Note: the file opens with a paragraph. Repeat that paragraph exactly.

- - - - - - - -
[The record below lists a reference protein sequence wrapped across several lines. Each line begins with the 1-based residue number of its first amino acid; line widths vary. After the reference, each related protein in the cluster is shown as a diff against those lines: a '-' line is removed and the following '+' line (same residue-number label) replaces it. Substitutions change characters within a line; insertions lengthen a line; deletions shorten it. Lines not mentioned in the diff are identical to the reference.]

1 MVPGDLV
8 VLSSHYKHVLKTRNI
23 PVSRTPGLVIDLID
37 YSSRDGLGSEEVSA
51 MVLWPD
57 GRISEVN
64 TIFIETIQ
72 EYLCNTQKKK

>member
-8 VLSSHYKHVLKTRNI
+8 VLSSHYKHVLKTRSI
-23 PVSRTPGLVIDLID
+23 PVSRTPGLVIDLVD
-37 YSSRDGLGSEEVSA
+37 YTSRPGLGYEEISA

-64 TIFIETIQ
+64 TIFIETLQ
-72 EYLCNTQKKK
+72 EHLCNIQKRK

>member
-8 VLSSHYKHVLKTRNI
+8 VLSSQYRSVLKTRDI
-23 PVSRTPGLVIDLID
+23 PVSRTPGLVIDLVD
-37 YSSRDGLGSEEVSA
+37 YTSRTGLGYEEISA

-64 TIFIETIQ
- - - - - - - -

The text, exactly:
[The record below lists a reference protein sequence wrapped across several lines. Each line begins with the 1-based residue number of its first amino acid; line widths vary. After the reference, each related protein in the cluster is shown as a diff against those lines: a '-' line is removed and the following '+' line (same residue-number label) replaces it. Substitutions change characters within a line; insertions lengthen a line; deletions shorten it. Lines not mentioned in the diff are identical to the reference.]